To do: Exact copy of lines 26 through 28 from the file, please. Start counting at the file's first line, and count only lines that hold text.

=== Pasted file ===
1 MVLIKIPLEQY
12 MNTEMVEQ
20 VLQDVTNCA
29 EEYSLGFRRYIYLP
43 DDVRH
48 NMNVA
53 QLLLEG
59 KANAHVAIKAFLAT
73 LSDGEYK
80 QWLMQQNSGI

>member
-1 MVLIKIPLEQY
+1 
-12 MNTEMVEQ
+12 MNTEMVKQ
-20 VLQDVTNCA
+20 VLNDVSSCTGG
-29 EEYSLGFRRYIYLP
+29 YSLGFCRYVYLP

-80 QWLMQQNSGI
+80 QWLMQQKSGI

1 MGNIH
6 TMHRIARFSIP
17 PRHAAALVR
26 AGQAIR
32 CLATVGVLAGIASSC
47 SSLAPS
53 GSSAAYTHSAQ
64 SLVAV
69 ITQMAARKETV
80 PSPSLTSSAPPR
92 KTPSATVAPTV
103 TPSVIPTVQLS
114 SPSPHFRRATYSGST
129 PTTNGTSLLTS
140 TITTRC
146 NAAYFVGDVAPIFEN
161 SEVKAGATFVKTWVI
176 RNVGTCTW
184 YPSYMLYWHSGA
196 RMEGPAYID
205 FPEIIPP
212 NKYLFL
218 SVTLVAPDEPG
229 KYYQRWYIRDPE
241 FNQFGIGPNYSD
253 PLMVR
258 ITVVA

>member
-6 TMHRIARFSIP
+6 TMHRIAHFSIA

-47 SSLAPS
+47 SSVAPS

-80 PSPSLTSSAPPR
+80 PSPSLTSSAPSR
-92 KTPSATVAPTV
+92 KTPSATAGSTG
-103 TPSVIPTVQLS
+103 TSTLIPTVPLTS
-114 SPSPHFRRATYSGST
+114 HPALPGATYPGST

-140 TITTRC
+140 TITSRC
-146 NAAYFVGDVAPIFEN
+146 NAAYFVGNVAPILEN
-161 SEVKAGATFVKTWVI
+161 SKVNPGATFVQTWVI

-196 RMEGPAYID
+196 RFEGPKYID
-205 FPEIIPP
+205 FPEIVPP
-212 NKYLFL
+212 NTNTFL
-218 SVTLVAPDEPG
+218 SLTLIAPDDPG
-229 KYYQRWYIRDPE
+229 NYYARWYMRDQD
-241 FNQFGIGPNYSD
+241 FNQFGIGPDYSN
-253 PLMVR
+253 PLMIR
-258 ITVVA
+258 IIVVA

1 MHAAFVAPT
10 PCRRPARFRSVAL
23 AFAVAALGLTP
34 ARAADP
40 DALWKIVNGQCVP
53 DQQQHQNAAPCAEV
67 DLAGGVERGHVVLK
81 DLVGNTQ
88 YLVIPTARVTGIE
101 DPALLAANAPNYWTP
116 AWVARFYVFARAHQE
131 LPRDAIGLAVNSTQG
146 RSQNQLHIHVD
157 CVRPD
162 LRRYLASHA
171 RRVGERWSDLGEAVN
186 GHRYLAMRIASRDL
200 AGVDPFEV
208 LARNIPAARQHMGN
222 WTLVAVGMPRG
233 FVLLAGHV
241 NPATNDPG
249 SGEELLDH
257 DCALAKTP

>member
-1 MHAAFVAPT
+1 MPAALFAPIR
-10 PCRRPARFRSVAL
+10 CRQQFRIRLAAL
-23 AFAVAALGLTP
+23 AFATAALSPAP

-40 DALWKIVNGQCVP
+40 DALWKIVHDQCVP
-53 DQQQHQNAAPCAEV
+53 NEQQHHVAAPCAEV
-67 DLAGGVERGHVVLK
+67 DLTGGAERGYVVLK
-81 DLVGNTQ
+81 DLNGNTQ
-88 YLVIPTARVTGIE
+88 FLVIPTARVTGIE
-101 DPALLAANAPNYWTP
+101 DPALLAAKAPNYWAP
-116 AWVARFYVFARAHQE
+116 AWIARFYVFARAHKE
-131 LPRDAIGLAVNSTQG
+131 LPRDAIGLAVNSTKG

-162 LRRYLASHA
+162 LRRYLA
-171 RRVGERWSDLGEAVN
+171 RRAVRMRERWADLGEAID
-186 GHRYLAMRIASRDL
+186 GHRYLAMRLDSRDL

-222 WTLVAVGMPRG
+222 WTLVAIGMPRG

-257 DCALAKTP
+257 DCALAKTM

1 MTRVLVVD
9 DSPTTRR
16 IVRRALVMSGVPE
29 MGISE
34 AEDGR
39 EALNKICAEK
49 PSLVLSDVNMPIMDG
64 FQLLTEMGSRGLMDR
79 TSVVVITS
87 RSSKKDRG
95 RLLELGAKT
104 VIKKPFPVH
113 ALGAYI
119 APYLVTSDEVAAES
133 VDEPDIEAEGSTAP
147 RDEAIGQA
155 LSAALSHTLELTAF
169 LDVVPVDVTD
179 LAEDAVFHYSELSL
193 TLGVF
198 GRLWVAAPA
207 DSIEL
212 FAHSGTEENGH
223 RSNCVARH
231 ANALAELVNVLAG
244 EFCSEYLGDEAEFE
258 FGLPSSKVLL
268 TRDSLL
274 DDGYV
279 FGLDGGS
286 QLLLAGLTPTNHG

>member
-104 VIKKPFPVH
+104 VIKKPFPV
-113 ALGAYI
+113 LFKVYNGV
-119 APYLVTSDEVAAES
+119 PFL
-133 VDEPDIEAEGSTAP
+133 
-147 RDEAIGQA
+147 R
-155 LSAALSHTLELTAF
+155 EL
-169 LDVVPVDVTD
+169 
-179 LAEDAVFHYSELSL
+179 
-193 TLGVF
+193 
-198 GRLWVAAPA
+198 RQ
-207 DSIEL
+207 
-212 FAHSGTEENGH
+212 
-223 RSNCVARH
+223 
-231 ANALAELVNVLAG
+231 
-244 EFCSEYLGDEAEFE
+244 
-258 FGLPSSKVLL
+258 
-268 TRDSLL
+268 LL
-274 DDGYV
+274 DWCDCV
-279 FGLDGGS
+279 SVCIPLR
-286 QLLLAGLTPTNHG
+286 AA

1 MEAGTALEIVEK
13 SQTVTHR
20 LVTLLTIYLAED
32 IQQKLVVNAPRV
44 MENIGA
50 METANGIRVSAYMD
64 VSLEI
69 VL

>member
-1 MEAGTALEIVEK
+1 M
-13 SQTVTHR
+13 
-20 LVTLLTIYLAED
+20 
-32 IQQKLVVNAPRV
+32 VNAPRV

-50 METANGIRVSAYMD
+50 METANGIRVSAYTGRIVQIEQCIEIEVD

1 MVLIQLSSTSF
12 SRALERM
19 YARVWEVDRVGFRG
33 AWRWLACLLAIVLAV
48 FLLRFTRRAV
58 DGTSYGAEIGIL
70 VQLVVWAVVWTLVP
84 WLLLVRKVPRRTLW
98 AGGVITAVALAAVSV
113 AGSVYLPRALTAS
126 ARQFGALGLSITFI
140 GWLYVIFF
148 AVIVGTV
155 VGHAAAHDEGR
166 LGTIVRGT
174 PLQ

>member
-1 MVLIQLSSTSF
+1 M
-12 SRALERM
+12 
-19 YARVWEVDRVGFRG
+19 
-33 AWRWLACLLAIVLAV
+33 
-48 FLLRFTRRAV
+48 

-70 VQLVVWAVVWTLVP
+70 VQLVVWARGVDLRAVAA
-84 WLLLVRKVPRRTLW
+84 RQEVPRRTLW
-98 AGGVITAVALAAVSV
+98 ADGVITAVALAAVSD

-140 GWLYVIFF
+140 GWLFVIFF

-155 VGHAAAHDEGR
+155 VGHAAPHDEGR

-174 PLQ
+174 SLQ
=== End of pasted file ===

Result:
32 CLATVGVLAGIASSC
47 SSLAPS
53 GSSAAYTHSAQ